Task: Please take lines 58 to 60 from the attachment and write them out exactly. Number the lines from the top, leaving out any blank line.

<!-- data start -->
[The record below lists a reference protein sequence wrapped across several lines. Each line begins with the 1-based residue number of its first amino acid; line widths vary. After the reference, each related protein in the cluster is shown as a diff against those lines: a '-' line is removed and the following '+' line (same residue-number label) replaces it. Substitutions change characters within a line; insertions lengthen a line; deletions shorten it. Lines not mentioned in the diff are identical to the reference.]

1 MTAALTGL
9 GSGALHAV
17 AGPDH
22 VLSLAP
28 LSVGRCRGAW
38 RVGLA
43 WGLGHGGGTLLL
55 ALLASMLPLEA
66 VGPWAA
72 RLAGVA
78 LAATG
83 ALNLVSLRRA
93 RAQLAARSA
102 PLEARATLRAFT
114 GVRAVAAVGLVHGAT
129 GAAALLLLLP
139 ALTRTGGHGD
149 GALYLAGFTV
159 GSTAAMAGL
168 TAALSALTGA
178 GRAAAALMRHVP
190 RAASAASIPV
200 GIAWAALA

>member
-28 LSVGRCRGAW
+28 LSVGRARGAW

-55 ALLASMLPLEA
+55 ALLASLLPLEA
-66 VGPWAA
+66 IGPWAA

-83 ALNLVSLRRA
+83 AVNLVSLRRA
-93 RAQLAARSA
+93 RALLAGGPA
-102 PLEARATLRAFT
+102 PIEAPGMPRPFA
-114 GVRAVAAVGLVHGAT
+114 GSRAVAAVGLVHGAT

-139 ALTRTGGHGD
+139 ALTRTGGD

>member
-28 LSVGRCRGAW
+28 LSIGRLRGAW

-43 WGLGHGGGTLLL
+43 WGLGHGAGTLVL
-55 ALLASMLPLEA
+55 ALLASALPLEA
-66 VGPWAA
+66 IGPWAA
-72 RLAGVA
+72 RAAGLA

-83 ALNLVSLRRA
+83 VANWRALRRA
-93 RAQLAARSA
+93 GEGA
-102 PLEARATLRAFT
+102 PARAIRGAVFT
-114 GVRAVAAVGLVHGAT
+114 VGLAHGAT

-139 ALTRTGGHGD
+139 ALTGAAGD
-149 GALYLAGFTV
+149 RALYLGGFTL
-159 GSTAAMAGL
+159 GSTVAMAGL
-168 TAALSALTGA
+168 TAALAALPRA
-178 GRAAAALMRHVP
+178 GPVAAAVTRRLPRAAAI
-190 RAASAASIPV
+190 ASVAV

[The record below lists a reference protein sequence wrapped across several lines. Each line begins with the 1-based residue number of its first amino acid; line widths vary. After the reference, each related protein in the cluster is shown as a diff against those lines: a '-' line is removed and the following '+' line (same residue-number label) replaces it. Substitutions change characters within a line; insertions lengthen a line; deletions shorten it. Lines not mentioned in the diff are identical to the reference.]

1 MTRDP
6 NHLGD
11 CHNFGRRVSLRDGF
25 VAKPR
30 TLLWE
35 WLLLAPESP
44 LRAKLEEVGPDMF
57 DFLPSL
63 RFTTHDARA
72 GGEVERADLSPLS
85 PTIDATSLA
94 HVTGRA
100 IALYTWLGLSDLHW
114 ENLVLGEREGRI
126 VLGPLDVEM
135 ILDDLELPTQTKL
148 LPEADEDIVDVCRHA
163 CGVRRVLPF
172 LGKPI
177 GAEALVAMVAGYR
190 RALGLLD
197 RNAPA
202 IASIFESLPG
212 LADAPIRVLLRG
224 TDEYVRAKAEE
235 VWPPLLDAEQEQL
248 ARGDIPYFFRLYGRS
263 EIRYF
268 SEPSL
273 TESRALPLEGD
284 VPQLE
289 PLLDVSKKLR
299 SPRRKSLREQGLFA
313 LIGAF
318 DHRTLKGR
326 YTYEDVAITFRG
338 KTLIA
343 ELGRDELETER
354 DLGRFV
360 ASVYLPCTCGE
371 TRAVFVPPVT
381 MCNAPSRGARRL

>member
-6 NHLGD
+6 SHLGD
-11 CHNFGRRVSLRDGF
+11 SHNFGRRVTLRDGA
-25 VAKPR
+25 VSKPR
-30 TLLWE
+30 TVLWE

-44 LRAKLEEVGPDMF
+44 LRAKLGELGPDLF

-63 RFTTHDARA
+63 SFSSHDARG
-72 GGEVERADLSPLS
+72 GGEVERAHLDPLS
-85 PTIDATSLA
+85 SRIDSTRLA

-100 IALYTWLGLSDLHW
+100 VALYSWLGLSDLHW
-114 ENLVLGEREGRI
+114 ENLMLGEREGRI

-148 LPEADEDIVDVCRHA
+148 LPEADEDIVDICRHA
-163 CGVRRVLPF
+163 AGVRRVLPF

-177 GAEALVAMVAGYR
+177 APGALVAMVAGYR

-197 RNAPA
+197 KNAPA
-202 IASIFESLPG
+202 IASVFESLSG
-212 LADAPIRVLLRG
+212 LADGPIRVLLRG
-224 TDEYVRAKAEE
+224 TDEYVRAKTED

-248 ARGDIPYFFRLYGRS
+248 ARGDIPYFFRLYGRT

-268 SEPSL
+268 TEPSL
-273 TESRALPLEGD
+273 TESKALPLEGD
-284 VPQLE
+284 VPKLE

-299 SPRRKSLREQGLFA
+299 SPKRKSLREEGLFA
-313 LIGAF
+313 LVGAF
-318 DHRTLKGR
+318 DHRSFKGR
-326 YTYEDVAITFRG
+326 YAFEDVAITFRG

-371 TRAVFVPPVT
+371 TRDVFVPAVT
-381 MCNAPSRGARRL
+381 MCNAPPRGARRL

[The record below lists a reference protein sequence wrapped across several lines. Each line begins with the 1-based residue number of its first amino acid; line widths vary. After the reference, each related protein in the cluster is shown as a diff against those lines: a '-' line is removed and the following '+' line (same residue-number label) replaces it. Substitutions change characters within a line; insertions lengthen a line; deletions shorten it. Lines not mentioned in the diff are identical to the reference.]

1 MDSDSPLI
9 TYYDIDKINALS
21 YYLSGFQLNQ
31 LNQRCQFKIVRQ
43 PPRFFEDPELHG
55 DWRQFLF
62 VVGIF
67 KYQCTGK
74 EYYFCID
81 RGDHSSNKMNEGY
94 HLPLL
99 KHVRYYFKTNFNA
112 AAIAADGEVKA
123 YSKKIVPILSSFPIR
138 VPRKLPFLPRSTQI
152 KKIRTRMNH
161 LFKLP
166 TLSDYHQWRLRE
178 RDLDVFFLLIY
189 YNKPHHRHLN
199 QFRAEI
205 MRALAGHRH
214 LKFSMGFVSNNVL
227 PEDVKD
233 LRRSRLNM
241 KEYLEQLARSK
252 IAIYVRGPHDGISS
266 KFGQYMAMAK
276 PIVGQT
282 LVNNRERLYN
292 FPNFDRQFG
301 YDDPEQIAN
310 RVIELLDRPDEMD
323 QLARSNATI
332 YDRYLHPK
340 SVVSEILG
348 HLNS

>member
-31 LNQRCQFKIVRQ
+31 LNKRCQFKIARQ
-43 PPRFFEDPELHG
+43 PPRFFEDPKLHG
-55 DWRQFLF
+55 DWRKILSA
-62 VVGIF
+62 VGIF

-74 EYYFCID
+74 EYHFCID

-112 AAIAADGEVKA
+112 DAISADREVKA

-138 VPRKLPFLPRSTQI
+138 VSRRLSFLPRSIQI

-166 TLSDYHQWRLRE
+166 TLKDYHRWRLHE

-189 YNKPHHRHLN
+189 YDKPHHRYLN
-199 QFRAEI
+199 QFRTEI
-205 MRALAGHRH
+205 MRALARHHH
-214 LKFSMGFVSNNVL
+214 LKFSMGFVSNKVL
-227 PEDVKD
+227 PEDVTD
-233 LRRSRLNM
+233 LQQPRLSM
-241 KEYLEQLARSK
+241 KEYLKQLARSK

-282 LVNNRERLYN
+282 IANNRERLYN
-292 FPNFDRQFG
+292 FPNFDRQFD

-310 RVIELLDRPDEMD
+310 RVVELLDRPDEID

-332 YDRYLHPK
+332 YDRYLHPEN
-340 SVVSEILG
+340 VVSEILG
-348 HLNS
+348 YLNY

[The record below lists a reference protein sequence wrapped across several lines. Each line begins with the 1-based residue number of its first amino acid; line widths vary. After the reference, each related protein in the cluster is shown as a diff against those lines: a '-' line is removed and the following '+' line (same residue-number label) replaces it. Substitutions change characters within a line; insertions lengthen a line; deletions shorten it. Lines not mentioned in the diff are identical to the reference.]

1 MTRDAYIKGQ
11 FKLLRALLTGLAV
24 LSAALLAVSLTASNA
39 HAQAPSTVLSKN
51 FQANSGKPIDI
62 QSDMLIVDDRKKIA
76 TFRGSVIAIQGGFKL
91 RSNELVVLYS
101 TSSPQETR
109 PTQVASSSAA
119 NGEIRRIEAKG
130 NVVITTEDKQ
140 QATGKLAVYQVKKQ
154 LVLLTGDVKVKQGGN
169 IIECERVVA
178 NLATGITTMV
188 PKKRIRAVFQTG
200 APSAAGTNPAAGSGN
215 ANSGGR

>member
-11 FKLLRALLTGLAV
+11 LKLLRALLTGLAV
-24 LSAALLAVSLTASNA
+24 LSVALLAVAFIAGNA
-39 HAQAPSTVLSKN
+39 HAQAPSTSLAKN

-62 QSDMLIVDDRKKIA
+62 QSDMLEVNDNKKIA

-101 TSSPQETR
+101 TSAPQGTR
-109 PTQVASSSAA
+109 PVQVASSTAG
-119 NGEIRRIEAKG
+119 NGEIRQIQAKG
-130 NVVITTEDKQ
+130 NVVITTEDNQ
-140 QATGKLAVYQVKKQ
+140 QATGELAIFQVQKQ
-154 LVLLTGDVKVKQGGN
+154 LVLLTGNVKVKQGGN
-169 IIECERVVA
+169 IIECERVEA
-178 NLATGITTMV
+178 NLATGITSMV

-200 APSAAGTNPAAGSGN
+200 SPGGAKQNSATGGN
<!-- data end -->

+102 PARAIRGAVFT
-114 GVRAVAAVGLVHGAT
+114 VGLAHGAT